Can SC ban smokable hemp?
The federal government and the State of South Carolina have legalized hemp – cannabis plants that have a THC content of .3% or less and that cannot be used to “get high.”
SC law enforcement is confused about whether it is now legal, though – does the Hemp Farming Act make it a crime to cultivate hemp or to possess smokable hemp?
Although SC’s Hemp Farming Act says that unlicensed cultivation of hemp or possession of unprocessed hemp is “unlawful,” it does not make it a criminal offense or provide criminal penalties. Despite this, SC authorities have pushed for the arrest of persons in possession of smokable hemp, and, in 2019, they arrested a hemp farmer in Harleyville, SC for “unlawful cultivation of hemp.”
SC law enforcement wants possession of smokable hemp to be a crime, but the language of the Hemp Farming Act does not support that. And a federal district court in Indiana has ruled that Indiana’s ban on smokable hemp violates provisions of the federal 2018 Farm Bill…
Will SC Attempt to Ban Smokable Hemp?
SC law enforcement has warned businesses that they believe it is a crime to sell or possess “smokable hemp,” and they have received some encouragement from a somewhat confused AG Opinion that was issued a few years ago.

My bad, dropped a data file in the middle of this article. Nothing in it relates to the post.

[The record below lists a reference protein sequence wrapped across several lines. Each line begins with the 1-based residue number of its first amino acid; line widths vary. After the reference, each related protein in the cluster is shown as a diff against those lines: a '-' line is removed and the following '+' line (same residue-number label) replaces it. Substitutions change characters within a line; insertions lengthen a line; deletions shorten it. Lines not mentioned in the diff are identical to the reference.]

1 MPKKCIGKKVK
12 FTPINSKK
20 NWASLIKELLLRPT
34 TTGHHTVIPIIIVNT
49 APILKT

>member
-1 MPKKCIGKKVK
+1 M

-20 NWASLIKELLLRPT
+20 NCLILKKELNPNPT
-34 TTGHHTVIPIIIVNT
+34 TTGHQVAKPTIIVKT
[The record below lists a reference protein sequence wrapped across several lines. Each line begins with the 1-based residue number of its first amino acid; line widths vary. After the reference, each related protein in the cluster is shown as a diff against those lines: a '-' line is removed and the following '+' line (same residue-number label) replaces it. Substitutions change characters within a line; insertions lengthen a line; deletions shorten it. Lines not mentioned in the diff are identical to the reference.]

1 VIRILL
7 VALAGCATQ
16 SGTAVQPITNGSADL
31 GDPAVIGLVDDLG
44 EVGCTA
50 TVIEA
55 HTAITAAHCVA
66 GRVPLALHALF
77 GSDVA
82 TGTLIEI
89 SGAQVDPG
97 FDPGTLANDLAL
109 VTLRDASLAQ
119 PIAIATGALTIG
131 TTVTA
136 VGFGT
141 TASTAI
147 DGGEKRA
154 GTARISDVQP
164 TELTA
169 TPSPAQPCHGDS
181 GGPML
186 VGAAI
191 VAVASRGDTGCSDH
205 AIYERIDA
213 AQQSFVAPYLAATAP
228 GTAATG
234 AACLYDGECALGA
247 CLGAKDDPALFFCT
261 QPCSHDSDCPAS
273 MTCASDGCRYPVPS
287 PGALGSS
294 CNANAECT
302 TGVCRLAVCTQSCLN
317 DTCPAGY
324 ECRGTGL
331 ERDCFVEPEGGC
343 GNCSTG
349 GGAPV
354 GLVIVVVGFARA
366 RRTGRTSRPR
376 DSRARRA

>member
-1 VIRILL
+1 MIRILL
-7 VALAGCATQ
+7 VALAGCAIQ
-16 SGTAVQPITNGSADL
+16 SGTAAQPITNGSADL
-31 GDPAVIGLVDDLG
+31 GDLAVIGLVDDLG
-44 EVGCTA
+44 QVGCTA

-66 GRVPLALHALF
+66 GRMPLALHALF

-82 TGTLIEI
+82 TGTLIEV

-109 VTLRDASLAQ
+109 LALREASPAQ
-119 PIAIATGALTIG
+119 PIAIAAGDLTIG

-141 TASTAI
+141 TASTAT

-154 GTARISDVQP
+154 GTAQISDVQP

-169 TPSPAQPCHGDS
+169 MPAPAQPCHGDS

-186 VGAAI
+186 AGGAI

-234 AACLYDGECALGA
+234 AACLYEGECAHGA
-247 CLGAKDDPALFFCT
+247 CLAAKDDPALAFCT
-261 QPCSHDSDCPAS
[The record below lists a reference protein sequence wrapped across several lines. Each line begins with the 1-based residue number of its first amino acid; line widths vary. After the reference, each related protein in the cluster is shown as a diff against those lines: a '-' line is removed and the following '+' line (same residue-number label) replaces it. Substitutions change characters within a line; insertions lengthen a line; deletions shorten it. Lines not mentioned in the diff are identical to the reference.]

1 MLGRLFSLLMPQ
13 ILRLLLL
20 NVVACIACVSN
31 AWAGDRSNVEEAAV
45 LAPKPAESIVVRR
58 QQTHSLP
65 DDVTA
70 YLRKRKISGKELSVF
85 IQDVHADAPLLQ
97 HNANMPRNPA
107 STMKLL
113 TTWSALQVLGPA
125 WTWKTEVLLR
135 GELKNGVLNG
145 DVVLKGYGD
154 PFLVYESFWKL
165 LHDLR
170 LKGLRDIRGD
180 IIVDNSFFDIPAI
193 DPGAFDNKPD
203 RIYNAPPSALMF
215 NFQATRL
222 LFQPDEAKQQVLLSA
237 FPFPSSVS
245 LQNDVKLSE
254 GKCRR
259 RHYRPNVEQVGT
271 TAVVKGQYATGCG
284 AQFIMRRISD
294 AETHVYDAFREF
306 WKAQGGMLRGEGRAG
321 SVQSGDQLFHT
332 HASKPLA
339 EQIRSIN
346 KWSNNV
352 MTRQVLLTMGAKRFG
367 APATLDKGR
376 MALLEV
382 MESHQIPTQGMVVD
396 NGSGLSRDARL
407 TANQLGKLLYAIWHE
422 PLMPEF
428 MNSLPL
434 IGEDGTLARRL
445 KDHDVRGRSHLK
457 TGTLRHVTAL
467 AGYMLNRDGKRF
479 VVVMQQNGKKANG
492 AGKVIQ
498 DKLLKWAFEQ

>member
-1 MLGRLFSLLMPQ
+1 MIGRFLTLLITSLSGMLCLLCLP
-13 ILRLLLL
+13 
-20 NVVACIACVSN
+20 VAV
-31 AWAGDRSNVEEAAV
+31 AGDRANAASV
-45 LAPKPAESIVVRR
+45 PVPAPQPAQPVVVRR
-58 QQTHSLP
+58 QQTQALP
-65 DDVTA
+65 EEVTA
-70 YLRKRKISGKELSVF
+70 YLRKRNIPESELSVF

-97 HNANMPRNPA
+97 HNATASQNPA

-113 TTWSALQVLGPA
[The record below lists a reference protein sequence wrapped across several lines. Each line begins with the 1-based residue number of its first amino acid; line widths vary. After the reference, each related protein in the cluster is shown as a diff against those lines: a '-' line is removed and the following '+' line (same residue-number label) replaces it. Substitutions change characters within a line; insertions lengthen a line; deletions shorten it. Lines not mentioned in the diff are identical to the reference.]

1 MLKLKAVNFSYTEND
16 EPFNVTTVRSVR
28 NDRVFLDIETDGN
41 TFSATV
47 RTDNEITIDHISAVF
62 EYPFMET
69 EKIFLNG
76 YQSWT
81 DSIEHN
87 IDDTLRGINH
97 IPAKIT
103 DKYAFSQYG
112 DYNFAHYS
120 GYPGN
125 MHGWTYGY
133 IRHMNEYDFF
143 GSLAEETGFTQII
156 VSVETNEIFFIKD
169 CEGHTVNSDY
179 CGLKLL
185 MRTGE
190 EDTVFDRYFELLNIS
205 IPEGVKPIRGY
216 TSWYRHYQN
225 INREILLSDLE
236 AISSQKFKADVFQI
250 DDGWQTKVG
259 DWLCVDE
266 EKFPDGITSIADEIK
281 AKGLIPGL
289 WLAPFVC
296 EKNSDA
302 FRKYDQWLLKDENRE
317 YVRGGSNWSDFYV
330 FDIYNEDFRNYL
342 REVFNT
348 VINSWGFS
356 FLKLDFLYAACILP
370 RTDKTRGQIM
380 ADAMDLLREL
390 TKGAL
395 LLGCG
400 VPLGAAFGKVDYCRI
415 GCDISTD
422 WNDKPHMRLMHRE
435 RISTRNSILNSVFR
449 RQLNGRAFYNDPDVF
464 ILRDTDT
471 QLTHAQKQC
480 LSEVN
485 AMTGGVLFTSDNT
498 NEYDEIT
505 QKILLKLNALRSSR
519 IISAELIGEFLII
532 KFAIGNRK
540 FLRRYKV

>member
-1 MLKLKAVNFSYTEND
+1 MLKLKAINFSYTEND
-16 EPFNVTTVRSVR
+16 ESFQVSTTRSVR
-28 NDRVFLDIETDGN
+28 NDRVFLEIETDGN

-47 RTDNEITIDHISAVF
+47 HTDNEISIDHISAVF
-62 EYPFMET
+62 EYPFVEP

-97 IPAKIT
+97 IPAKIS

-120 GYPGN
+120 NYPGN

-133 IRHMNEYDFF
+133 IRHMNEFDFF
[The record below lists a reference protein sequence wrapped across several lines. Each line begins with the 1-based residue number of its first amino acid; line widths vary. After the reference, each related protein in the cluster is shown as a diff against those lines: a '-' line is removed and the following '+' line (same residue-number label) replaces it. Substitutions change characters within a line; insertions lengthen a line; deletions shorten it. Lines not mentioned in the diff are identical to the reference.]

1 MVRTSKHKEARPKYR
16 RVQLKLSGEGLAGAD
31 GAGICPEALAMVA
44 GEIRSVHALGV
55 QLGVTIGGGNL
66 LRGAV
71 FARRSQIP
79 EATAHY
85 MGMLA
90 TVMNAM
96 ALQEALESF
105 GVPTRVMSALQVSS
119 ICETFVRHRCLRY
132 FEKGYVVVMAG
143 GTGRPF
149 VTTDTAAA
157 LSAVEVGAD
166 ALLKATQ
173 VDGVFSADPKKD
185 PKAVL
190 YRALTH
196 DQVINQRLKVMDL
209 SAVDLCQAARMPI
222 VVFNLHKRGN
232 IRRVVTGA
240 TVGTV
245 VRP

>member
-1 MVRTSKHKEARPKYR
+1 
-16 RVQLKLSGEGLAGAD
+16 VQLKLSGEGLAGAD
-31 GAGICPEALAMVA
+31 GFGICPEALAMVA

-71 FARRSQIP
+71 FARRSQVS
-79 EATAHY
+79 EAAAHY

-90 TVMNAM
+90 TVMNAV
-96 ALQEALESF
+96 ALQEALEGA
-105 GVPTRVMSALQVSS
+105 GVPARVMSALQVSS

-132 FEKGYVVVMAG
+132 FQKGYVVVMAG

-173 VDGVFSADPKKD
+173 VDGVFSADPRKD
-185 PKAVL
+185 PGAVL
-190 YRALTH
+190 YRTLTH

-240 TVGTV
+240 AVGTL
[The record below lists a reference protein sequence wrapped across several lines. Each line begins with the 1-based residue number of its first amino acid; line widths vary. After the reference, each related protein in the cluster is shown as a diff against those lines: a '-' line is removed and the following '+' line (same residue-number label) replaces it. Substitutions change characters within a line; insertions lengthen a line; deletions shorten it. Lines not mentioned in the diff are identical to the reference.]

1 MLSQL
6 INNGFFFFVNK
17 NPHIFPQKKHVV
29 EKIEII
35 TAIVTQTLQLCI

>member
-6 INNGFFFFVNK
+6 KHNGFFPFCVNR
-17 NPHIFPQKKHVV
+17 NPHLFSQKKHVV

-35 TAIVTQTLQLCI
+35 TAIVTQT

In 2019, law enforcement in Harleyville, SC, arrested a man and destroyed an entire hemp crop because he did not provide accurate GPS coordinates to the Department of Agriculture for one of his fields. He was charged with “unlawful cultivation of hemp,” which does not appear to even be a crime…
It looks like SC law enforcement would like to see a ban on smokable hemp, similar to the one that was just shot down in Indiana…
What’s the Issue with Smokable Hemp In SC?
SC law enforcement is not happy about the appearance of “smokable hemp,” which is indistinguishable from marijuana – it looks like marijuana, smells like marijuana, and they have no way of testing the THC content on the roadside.
Arguably, the smell of marijuana in SC should no longer be probable cause for an officer to search a vehicle or obtain a search warrant in SC. The smell of marijuana is the same as the smell of hemp, and the odor of a thing that is perfectly legal cannot be probable cause to search a person, can it?
SC law enforcement wants to get around this and other issues that were created by the legalization of hemp by declaring that possession of smokable hemp is still a crime.
Is Possession of Smokable Hemp a Crime in SC?
The 2018 Farm Bill removed hemp with less than .3% THC content from the Controlled Substances Act. It authorized states to legalize hemp possession and cultivation and to regulate hemp within their borders, but it also prohibits states from interfering with the transportation of hemp across their borders.
The 2019 SC Hemp Farming Act authorized the cultivation, sale, and possession of hemp in SC – hemp farmers must comply with certain requirements and apply for a permit from the SC Department of Agriculture.
It states that it “is unlawful for a person to cultivate, handle, or process hemp in this State without a hemp license issued by the department pursuant to the state plan.” That means that it is unlawful to grow hemp without a permit or to possess unprocessed hemp without a permit.
The law does not say that it is a crime to possess or cultivate hemp, however.